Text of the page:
Source : ET

GS II : Government policies and interventions for development in various sectors and issues arising out of their design and implementation

0

States can’t enact law on parliamentary secretaries: SC

Why in news ?

SC ruling : state assemblies hold no power to enact a law that enables them to appoint parliamentary secretaries.

Parliamentary secretary

A Parliament Secretary is similar to a Minister of State who assists a Minister in his or her duties.

Background

The ruling while hearing pleas challenging the appointment of 13 MLAs as parliamentary secretaries by the Assam government in 2015. The verdict would also have an impact on the Aam Aadmi Party government’s decision to appoint 21 MLAs as parliamentary secretaries.

Delhi Ruling : The Delhi High Court too had quashed their appointments, saying it lacked the approval of the lieutenant governor. The matter is currently pending before the Election Commission of India. All 21 MLAs may be disqualified if the poll body finds that AAP MLAs serving as parliamentary secretaries was a case of holding an office of profit.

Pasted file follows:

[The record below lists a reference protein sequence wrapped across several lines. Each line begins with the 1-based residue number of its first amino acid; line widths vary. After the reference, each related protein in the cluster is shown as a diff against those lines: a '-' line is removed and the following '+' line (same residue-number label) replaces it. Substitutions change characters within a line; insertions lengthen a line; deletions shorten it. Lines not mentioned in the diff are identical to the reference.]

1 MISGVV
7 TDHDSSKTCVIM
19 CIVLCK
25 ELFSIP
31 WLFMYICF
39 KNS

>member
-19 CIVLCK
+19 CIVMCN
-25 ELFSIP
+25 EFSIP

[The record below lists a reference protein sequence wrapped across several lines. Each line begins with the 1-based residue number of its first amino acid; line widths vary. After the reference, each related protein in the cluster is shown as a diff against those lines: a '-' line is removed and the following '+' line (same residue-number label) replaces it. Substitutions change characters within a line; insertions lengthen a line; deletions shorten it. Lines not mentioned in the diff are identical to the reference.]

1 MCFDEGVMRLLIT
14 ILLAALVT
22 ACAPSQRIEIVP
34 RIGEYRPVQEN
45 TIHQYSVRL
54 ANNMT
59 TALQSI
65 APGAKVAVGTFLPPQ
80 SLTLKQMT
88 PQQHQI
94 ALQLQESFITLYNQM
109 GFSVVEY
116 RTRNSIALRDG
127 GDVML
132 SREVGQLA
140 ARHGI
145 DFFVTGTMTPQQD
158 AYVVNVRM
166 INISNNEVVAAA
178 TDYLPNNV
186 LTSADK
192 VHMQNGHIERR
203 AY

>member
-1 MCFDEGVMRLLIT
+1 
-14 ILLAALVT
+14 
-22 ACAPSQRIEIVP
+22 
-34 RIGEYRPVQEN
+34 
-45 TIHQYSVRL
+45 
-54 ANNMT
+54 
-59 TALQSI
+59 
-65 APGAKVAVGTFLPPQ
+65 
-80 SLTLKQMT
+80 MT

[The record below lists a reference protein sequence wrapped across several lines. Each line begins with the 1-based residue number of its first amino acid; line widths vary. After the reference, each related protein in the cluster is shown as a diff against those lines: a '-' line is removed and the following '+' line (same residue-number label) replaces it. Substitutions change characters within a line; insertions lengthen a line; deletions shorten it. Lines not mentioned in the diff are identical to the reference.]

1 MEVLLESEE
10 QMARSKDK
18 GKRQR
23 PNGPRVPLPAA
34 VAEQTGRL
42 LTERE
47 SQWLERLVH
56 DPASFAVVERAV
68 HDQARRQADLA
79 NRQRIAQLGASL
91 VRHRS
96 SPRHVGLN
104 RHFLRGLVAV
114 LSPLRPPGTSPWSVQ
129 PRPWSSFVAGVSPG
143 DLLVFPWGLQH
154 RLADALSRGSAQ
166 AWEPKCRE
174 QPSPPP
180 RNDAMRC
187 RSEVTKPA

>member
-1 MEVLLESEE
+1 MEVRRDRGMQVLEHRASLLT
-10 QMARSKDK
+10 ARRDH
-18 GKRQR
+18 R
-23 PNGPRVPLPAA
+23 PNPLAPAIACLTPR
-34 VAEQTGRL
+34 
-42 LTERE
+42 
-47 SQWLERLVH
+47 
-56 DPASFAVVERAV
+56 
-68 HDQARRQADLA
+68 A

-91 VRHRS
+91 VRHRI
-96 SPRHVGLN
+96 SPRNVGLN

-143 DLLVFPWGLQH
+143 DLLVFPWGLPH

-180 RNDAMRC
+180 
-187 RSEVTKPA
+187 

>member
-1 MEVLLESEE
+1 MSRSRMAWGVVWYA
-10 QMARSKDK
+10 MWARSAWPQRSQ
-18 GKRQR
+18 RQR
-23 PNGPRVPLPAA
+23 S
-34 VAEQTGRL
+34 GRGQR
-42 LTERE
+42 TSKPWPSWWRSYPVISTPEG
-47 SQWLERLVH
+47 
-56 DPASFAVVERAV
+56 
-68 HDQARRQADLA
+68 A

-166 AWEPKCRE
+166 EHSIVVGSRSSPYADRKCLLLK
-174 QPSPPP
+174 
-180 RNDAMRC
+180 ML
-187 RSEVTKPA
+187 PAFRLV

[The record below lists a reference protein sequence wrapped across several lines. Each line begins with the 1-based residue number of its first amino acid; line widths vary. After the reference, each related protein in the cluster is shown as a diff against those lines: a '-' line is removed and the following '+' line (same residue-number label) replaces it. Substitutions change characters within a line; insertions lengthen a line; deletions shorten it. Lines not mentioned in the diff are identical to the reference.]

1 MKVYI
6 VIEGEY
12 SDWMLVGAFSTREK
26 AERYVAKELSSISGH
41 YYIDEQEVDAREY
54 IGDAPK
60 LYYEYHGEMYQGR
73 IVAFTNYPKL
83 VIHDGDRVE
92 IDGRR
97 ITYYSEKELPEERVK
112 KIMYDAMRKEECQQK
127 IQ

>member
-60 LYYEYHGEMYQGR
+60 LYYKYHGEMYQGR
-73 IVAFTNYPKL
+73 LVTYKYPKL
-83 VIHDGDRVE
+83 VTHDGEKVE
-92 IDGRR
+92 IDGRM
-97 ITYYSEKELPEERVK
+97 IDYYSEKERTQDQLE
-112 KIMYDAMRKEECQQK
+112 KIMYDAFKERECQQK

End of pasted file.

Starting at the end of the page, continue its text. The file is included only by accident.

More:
Assam Ruling : The bench in its 39-page verdict observed that the legislature of Assam lacked the competence to make the impugned act, and declared it unconstitutional.

Why the conflict occur ?

  • The Constitution specifies conditions which disqualify MPs, MLAs, Municipality and Panchayat members from membership of their respective institutions on the reason of holding an “Office of Profit” under the state or central government.
  • The Constitution caps the number of members in the union and state cabinet. Article 164(1A) specifies that the number of ministers including the Chief Minister has to be within 15% of the total number of members of the Assembly. (10% in the case of Delhi, which is not a ‘full’ state).

Source : The Hindu

GS II : Parliament and State Legislatures – structure, functioning, conduct of business, powers & privileges and issues arising out of these.

 

0

Panel for action against farmers using herbicides on GM mustard

Backgroud